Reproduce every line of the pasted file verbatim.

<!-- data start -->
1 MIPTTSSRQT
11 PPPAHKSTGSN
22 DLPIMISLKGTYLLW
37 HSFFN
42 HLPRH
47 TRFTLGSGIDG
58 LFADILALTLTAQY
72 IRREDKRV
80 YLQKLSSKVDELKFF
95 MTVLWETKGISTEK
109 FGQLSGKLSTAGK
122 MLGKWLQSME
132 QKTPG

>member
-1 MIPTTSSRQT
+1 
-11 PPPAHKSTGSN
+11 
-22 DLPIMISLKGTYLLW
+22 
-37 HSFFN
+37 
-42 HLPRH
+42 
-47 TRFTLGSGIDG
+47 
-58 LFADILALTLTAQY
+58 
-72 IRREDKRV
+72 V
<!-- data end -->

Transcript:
1 MIPTTSSRQT
11 PPPAHKSTGSN
22 DLPIMISLKGTYLLW
37 HSFFN
42 HLPRH
47 TRFTLGSGIDG
58 LFADILALTLTAQY
72 IRREDKRV
80 YLQKLSSKVDELKFF
95 MTVLWETKGISTEK
109 FGQLSGKLSTAGK
122 MLGKWLQSME
132 QKTPG

>member
-1 MIPTTSSRQT
+1 
-11 PPPAHKSTGSN
+11 
-22 DLPIMISLKGTYLLW
+22 
-37 HSFFN
+37 
-42 HLPRH
+42 
-47 TRFTLGSGIDG
+47 
-58 LFADILALTLTAQY
+58 
-72 IRREDKRV
+72 V